WASHINGTON—President Donald Trump on Jan. 14 predicted the United States would reach a deal with China to end a tit-for-tat trade war, saying Beijing wants to negotiate and that talks are going well.
“We’re doing very well with China,” Trump told reporters at the White House. “I think that we are going to be able to do a deal with China.”
“China wants to negotiate,” he said.
Trump has vowed to increase tariffs on $200 billion worth of Chinese imports on March 2 if China fails to address intellectual property theft, forced technology transfers and other non-tariff barriers.
The world’s two largest economies held mid-level talks in Beijing last week and U.S. Treasury Secretary Steven Mnuchin told reporters that China’s top trade negotiator, Vice Premier Liu He, would likely visit Washington later this month.
The meetings in China were the first face-to-face discussions since Trump and Chinese leader Xi Jinping met in Buenos Aires in December and agreed to a 90-day truce in the trade war, which has disrupted the flow of hundreds of billions of dollars of goods.
Beijing Expresses Optimism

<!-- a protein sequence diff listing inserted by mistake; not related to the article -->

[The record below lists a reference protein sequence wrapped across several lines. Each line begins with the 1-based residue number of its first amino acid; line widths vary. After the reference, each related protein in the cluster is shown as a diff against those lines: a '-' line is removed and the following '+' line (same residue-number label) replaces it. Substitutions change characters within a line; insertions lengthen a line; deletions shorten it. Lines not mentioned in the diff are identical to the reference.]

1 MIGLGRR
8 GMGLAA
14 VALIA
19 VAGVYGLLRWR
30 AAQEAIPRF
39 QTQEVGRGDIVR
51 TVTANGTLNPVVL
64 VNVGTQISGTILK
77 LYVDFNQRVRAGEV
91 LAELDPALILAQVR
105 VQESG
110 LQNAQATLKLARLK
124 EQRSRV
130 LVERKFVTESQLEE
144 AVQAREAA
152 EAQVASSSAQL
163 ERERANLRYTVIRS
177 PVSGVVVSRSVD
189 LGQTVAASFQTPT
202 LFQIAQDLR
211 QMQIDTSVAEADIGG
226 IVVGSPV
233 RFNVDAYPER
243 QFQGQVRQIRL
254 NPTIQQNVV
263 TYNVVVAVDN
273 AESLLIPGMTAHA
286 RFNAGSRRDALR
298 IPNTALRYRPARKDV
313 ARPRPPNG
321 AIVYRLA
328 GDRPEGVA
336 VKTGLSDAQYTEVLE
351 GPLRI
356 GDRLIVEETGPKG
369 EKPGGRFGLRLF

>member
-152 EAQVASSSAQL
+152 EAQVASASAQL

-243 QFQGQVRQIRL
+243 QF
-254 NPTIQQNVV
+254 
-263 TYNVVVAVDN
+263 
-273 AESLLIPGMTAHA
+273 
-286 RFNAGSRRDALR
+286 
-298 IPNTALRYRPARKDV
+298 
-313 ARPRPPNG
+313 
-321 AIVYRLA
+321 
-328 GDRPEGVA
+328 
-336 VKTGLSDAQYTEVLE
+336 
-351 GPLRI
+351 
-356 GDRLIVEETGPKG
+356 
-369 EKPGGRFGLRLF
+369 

on Jan. 10, China’s state-run media provided a hint that the regime could be ready to concede to U.S. demands.
Websites belonging to Xinhua and People’s Daily—the Chinese Communist Party’s mouthpiece—both reposted an article by “Bull Piano,” a popular social-media account that posts commentary on current affairs.
The article reasons that U.S. demands can actually benefit China. Regarding narrowing the trade imbalance, which the Trump administration has pushed China to resolve by importing more U.S. goods, the article reads: “Importing some good things from the United States, this can help satisfy Chinese citizens’ wants for leading a comfortable life.”
As for structural reforms that the U.S. side has requested: “at first, it seems like the U.S. is being overbearing, but thinking carefully, these are actually what the deepening of ‘opening up reforms’ needs”—referring to economic policies pushed by former Party leader Deng Xiaoping in the 1980s that introduced capitalist market forces to China.
In closing, the article called for amicable relations between the two countries. “China’s old saying expresses this best, ‘amiability brings wealth.’ That is said so correctly!”
Given that the two media outlets are the Party’s chief propaganda tools and often release the regime’s official stances on issues, it’s significant that this article appeared on both websites and could be a justification and foreshadowing of potential compromise.
By Jeff Mason. Epoch Times writer Annie Wu contributed to this report.